Bizarro is dying. The goofy, beloved super-clone has been the emotional glue of the Outlaws since this series began, all while having an innate death sentence hanging over his head. Is this really the end? That is the question haunting Red Hood and the Outlaws #12.
We’re a year into RHATO now, and what was once a “sure failure” has become one of my favorite books on the stands. I have no illusions: some of the things I expected from writer Scott Lobdell came to pass: characters like Black Mask and Jason Todd have uttered some less-than-convincing dialogue at times, and Lobdell’s propensity for extensive catch-up in the narration boxes is evergreen. But from the very start, I saw strong elements in this book that made it easy to look past the shortcomings: Jason didn’t take himself too seriously, Artemis did take herself too seriously (at first hilariously, then touchingly), and Bizarro proved to be one of the most lovable, tragically self-aware characters in fiction.
It seems fitting that we close out a year following Bizarro and the Reds (I call that band name) with an issue that manages to accentuate RHATO’s weaknesses, strengths, and overall goodness. The first half of the book is a struggle. Maybe it’s canon, but Ma Gunn displays a sudden sophistication and depth-of-experience that wasn’t evident in her earlier appearance in the series. For those of us who met her first here, she feels like an entirely different character. I enjoy the idea of the team coming to her for help, but I don’t have the comfort of familiarity I would expect (I know, comfort from Mama seems impossible).
The rest of this opening scene isn’t terrible, but it feels like an information dump that is almost disguised well enough, but not quite. Artemis references the Akila incident from the last arc, and this feels particularly forced. I’m fine with her showing more emotion now—I think Lobdell earned it well in (most of) “Who Is Artemis?”—but her comment feels unnatural in the context—it has a lazy parallel to the current situation, but that’s not a strong enough link.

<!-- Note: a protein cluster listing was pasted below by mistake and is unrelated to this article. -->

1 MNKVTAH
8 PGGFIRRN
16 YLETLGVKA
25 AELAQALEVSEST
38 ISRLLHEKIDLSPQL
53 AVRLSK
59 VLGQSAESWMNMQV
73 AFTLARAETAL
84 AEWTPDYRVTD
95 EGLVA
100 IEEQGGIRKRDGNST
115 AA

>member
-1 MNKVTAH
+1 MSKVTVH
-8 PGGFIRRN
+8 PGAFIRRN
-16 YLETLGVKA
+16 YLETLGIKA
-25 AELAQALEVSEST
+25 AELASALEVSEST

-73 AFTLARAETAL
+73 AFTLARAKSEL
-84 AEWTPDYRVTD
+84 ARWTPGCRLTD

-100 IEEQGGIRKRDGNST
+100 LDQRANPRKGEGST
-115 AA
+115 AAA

When Artemis and Jason head into the field later, we encounter what is perhaps the worst offense in the book. Artemis has been fairly consistent throughout this run, but she so spectacularly breaks character that I have to wonder how this made it out of Lobdell’s computer and all the way through editorial and into our hands. Here’s the problem panel:
“His rhymes are for crap”? Artemis does not talk like that. I’m going to ask Lobdell about this, and I’ll let you know if I get an answer.
Of course, that question is easier to ask when it comes sandwiched between praise and adoration, and the rest of RHATO #12 gives me the chance to situate it in just such a context. Once Bizarro gets involved, this entire issue changes, and I am transfixed. All of the hilarity and heart-warmth that the big guy has brought to this title is on full display here, and when all is said and done, he proves himself worthy of his clearer reflection. I’m not going to say anything else about it, because I don’t want to spoil for you the sort of joy that was mine while reading this, but suffice it to say that this is Bizarro at his absolute best.
It’s worth pointing out that, other than Artemis’s character lapse, I actually enjoyed the battlefield banter. In Lobdell’s previous iterations of Jason, I often found attempts at humor to fall short, but I was laughing pretty hard this time—especially at this one:
And all of that says nothing of the artwork, which is as good as it’s ever been. Soy and Gandini capture the dark and grime of Gotham with such exquisite detail that you experience what feels like an inappropriate enjoyment of such a rotten place. This time, they get to apply their skills to a carnival, and even in this somewhat specialized environment, they reimagine that ugly beauty perfectly. This is my favorite art team at DC right now, and I hope they’re working together for a long, long time.
- You have a heart—and a little bit of patience.
Even with a clunky start, Red Hood and the Outlaws #12 manages to deepen my investment in these characters and impress me in fresh ways. If you prefer Tragic-Hero Bizarro over Comic-Relief Bizarro, you’ll love this book, as our beloved, bumbling big guy shows the sort of courage and sacrifice that would make his genetic template proud.